This talk introduces 'The Technological Indian,' a book based on a database of every Indian to graduate from MIT from its founding in 1861 to 2000. The book argues that Indians looked to MIT to an extraordinary extent in their quest for technological development. While MIT’s role in providing the model for the IITs is well known (and should be especially so in an institution that has its own “Infinite Corridor”) this talk will focus on three surprises that came to light in researching this book. --The long history of Indians at MIT. The first Indian attended MIT in 1882 as part of a nascent technological nationalist movement in Poona and Indians regularly attended MIT in the colonial period, showing Indian efforts to obtain a world-class technological education well before the IITs. --The connection between Mahatma Gandhi and MIT In the late 1920s through the early 1940s, a cluster of MIT students were associated with Mahatma Gandhi. Gandhi had an engineering ethos, largely ignored by scholars, which shows that Gandhi’s Satyagraha Ashram and MIT were not as antithetical as they might first appear. --MIT and the Indian IT Industry Indian graduates of MIT played a central role in the development of the Indian IT industry. Three Indian MIT graduates started Tata’s first IT effort, which grew into Tata Consultancy Services, led for decades by F. C. Kohli. In 1991 five of India’s top ten IT exporting firms had an MIT graduate in their genealogy.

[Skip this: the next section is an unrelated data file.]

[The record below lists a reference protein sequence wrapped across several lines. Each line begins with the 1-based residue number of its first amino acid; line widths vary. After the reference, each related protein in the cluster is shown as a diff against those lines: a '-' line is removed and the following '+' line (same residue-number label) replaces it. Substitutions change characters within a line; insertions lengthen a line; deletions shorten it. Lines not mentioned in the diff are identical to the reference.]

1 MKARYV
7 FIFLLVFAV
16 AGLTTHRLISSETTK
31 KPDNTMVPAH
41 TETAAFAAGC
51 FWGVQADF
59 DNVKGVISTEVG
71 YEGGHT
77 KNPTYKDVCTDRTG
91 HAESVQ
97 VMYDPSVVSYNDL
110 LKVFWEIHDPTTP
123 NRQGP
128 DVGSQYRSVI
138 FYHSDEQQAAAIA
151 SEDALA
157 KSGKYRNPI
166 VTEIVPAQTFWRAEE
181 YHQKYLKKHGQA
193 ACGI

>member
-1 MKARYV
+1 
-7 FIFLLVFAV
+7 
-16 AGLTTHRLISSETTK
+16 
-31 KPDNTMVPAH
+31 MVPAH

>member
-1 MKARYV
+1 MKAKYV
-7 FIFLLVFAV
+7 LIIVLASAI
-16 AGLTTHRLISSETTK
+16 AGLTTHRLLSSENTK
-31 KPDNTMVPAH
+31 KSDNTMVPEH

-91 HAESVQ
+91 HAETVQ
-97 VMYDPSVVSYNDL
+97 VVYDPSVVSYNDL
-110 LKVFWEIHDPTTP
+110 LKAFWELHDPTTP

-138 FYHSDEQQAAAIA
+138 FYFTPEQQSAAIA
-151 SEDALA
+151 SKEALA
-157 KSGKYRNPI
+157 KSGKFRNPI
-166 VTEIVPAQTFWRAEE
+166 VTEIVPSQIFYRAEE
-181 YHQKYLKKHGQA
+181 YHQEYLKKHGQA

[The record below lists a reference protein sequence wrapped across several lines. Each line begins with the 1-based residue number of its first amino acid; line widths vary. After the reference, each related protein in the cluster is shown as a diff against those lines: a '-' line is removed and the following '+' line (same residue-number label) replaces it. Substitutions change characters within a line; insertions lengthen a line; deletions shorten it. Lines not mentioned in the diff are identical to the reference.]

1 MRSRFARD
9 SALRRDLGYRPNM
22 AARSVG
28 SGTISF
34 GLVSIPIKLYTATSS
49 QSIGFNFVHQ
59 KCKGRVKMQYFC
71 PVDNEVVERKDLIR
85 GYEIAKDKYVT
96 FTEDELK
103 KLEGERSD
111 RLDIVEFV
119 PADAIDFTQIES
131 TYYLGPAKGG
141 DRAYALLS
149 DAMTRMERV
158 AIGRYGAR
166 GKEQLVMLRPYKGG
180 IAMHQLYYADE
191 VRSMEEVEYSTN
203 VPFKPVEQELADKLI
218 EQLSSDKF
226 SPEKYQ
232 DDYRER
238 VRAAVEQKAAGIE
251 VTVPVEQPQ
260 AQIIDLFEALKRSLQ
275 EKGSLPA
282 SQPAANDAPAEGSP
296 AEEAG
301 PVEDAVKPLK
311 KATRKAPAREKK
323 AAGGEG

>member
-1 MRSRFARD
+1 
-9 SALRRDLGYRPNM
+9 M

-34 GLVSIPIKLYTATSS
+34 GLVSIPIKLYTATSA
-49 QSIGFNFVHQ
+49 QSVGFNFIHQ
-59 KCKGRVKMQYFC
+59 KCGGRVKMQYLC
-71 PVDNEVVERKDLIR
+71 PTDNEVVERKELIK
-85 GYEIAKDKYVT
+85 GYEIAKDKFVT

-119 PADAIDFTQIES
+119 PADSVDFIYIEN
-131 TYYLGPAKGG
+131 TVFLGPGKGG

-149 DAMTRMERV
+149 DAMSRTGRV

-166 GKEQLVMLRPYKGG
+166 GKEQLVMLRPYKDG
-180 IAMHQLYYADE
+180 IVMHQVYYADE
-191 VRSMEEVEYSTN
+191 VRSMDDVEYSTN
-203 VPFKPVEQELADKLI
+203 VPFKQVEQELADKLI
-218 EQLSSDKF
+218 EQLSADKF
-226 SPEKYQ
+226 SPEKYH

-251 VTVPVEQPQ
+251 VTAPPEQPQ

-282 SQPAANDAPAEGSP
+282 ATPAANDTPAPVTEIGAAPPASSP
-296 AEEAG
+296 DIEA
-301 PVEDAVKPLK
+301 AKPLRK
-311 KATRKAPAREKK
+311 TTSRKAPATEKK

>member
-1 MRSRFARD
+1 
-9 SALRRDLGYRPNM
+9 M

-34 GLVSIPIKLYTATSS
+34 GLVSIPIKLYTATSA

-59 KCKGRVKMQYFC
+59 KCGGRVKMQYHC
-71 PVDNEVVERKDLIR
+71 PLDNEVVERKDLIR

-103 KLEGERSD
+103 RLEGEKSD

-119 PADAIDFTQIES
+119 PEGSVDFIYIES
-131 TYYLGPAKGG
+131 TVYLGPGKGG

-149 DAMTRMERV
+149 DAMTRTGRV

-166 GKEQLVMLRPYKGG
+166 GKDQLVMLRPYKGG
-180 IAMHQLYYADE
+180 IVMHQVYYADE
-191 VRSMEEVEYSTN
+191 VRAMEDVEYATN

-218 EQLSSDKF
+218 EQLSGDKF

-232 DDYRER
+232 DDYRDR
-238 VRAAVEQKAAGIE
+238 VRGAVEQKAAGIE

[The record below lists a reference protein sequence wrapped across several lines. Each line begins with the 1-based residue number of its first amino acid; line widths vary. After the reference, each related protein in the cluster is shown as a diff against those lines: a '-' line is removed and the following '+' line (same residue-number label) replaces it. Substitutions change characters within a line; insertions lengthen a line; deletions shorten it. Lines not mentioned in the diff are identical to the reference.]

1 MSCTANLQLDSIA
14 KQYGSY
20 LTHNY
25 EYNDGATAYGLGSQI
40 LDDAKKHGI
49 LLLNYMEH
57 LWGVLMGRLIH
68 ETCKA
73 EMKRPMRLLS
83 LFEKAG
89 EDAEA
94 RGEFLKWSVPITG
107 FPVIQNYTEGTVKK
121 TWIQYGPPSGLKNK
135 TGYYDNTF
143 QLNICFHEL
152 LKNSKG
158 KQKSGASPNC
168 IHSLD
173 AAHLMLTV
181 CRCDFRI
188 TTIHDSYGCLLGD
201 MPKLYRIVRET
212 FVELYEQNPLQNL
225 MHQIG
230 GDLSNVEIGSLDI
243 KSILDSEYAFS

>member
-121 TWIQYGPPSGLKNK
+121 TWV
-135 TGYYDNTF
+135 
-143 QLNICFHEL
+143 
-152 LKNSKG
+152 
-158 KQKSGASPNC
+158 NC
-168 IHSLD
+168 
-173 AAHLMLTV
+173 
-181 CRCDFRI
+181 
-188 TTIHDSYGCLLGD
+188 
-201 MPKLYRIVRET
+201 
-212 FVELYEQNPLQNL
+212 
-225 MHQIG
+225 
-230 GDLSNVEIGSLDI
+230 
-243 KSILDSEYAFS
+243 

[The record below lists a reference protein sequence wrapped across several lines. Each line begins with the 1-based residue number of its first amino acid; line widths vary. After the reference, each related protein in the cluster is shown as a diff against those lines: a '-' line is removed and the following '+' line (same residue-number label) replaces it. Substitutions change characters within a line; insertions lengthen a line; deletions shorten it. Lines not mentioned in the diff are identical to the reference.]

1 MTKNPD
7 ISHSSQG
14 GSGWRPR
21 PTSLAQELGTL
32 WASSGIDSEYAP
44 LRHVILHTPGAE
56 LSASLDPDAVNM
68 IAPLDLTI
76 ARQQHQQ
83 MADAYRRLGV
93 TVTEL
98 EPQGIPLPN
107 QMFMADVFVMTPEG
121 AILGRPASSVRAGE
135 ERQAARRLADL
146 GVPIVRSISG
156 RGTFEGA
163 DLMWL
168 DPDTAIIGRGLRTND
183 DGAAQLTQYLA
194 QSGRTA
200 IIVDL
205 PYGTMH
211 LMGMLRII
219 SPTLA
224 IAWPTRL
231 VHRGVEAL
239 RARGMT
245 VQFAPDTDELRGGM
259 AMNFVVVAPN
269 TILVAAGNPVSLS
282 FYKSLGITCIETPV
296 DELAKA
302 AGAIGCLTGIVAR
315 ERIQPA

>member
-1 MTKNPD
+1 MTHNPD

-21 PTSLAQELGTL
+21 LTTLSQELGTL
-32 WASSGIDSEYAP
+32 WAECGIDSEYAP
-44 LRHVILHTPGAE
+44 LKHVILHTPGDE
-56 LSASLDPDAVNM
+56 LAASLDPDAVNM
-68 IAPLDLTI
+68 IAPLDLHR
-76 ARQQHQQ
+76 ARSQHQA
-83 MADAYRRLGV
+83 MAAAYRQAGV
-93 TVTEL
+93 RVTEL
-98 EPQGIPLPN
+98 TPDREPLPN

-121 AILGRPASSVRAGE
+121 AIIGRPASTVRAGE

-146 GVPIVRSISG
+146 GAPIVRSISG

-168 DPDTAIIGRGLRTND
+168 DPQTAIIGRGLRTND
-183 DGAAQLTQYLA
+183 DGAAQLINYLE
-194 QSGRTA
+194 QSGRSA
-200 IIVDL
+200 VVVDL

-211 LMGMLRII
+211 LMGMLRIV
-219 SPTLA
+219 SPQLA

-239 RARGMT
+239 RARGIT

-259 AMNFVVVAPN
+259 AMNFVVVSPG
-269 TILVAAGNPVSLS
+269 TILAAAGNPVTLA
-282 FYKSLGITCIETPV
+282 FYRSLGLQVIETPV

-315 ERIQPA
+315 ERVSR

Ross Bassett is an Associate Professor of History at North Carolina State University, where he teaches the history of technology. He has a BS in Electrical Engineering from the University of Pennsylvania and a PhD in History from Princeton. His first book, To the Digital Age, was a history of MOS semiconductor technology.